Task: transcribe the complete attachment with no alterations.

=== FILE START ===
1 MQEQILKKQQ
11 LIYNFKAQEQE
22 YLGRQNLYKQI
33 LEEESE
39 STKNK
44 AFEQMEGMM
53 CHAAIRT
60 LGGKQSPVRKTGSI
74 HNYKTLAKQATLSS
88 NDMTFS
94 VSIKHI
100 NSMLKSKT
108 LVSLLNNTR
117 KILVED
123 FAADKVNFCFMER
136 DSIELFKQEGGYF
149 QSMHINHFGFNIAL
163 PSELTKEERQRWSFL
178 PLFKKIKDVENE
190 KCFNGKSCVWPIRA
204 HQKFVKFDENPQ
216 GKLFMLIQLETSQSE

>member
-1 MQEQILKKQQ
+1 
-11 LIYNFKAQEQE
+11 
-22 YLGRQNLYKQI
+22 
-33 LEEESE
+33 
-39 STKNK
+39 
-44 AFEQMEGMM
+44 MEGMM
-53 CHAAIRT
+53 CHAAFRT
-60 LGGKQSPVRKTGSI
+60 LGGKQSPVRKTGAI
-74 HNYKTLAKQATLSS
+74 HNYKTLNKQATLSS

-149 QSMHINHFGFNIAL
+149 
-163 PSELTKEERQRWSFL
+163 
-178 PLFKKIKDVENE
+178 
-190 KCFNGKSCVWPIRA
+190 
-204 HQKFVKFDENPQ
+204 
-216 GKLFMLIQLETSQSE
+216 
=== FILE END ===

1 MQEQILKKQQ
11 LIYNFKAQEQE
22 YLGRQNLYKQI
33 LEEESE
39 STKNK
44 AFEQMEGMM
53 CHAAIRT
60 LGGKQSPVRKTGSI
74 HNYKTLAKQATLSS
88 NDMTFS
94 VSIKHI
100 NSMLKSKT
108 LVSLLNNTR
117 KILVED
123 FAADKVNFCFMER
136 DSIELFKQEGGYF
149 QSMHINHFGFNIAL
163 PSELTKEERQRWSFL
178 PLFKKIKDVENE
190 KCFNGKSCVWPIRA
204 HQKFVKFDENPQ
216 GKLFMLIQLETSQSE

>member
-1 MQEQILKKQQ
+1 
-11 LIYNFKAQEQE
+11 
-22 YLGRQNLYKQI
+22 
-33 LEEESE
+33 
-39 STKNK
+39 
-44 AFEQMEGMM
+44 MEGMM
-53 CHAAIRT
+53 CHAAFRT
-60 LGGKQSPVRKTGSI
+60 LGGKQSPVRKTGAI
-74 HNYKTLAKQATLSS
+74 HNYKTLNKQATLSS

-149 QSMHINHFGFNIAL
+149 
-163 PSELTKEERQRWSFL
+163 
-178 PLFKKIKDVENE
+178 
-190 KCFNGKSCVWPIRA
+190 
-204 HQKFVKFDENPQ
+204 
-216 GKLFMLIQLETSQSE
+216 